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Drug Traffickers and the Freedom of Information Act

I admit it: I stalk dead drug traffickers in libraries, archives, newspapers, databases, films, photos, literature, and documents. One of my favorite tools, however, is the Freedom of Information Act (FOIA), which is turning 50 years old on July 4, 2016. While the FOIA is useful for historians, over the years I have found that it takes substantive prior research for a request to be successful or for it to prove an asset for a historical project.

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AHA Member Spotlight: Rick L. Woten

AHA members are involved in all fields of history, with wide-ranging specializations, interests, and areas of employment. To recognize our talented and eclectic membership, AHA Today features a regular AHA Member Spotlight series.

Rick L. Woten is a non-tenure track assistant professor at Simpson College. He lives in Iowa and has been a member since 2009.

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Change over Time Written in the Historic Architecture of Barbados

Typical historical research is not sweaty business. In fact, as I began this, I was shivering in the reading room of the Barbados National Archives—an airy, light-filled space inside a 19th-century leper hospital with gorgeous pine floors stained the color of Barbadian mahogany. In contrast to days spent in the archives, fieldwork can come with heat, humidity, and lots of dirt depending on the site. Visiting a manicured historical site that has to conform to visitor expectations about accessibility, for example, is generally less hot, humid, or dirty, whereas pulling off the road to climb around a derelict building can evoke one’s inner Indiana Jones.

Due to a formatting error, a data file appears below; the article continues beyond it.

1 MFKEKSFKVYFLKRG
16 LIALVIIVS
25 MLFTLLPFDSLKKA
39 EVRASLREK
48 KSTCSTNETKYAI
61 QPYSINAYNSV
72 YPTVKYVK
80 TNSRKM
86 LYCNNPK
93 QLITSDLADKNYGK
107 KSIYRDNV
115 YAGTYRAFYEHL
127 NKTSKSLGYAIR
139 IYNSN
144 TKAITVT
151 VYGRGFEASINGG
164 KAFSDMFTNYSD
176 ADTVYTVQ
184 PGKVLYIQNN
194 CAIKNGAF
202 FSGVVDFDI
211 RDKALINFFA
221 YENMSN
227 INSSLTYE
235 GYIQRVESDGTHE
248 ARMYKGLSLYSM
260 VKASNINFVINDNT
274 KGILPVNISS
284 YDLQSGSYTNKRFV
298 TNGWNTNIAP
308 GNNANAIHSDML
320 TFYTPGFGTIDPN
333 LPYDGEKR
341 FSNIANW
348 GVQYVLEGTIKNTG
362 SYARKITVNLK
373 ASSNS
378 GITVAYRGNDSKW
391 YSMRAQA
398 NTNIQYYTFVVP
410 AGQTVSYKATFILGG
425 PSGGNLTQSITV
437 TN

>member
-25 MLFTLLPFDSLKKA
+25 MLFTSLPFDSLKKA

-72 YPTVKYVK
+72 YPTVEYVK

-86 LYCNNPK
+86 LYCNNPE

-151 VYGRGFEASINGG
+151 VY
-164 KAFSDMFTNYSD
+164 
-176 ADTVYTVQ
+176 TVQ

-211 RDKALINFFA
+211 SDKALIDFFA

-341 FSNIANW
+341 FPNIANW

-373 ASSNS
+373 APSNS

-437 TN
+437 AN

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Teaching the End of Empire: Multidisciplinary Approaches to Decolonization

By Jessica Pearson-Patel

In the summer of 2013, I had the incredible fortune to participate in the National History Center’s 8th International Seminar on Decolonization in Washington, DC. I had just received my PhD in history and French studies at New York University and was about to start a postdoc at Tulane University. Although much of the seminar focused on helping participants advance their own research projects on the history of decolonization, I found that some of the most engaging conversations I had with both the seminar faculty and with my fellow participants centered on teaching.

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Oxford University Press to Distribute AHA Publications

The AHA is pleased to announce that as of June 2016, Oxford University Press (OUP) has taken over distribution of AHA books and pamphlets. Many titles from AHA’s backlist and all forthcoming publications will be available on the OUP Academic website. AHA members will continue to receive a discount on all of our titles and can access discounted titles through the AHA’s member portal.

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The Aftertaste of Empire: Food and Decolonization

By Amanda Banacki Perry

“I’m not getting curry powder at all. Being a Brit, we eat a lot of curry, and I don’t taste it in this.” As I was watching Food Network’s Spring Baking Championship, this comment by Lorraine Pascale, one of the judges on the show, jumped out at me. Her comment, which drew on a legacy of presumed British culinary expertise concerning curry, carried a clear message: Brits know their curry.[1] And yet, the process by which curry became one of the most popular dishes in modern Britain is a complicated one of imperial appropriation, invention, and transformation.

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